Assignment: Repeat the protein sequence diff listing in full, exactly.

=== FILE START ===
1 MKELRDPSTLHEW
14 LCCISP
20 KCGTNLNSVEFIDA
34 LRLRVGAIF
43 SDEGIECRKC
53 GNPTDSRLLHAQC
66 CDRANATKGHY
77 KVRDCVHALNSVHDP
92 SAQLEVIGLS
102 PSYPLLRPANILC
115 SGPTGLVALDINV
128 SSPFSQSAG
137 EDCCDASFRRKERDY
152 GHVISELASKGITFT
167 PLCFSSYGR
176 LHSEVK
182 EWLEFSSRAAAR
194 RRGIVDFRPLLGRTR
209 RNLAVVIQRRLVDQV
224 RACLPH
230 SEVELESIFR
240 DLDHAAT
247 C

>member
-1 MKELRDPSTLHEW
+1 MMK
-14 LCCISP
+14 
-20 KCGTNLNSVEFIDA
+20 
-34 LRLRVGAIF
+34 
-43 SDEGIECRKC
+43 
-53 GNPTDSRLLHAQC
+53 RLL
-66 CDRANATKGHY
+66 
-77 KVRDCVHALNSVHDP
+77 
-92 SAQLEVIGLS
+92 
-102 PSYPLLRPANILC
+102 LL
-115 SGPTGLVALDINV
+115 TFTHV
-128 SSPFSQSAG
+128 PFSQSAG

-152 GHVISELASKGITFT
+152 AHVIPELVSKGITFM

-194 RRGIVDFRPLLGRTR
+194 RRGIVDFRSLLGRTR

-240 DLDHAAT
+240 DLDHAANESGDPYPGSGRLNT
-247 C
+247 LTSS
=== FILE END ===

1 MKELRDPSTLHEW
14 LCCISP
20 KCGTNLNSVEFIDA
34 LRLRVGAIF
43 SDEGIECRKC
53 GNPTDSRLLHAQC
66 CDRANATKGHY
77 KVRDCVHALNSVHDP
92 SAQLEVIGLS
102 PSYPLLRPANILC
115 SGPTGLVALDINV
128 SSPFSQSAG
137 EDCCDASFRRKERDY
152 GHVISELASKGITFT
167 PLCFSSYGR
176 LHSEVK
182 EWLEFSSRAAAR
194 RRGIVDFRPLLGRTR
209 RNLAVVIQRRLVDQV
224 RACLPH
230 SEVELESIFR
240 DLDHAAT
247 C

>member
-1 MKELRDPSTLHEW
+1 MMK
-14 LCCISP
+14 
-20 KCGTNLNSVEFIDA
+20 
-34 LRLRVGAIF
+34 
-43 SDEGIECRKC
+43 
-53 GNPTDSRLLHAQC
+53 RLL
-66 CDRANATKGHY
+66 
-77 KVRDCVHALNSVHDP
+77 
-92 SAQLEVIGLS
+92 
-102 PSYPLLRPANILC
+102 LL
-115 SGPTGLVALDINV
+115 TFTHV
-128 SSPFSQSAG
+128 PFSQSAG

-152 GHVISELASKGITFT
+152 AHVIPELVSKGITFM

-194 RRGIVDFRPLLGRTR
+194 RRGIVDFRSLLGRTR

-240 DLDHAAT
+240 DLDHAANESGDPYPGSGRLNT
-247 C
+247 LTSS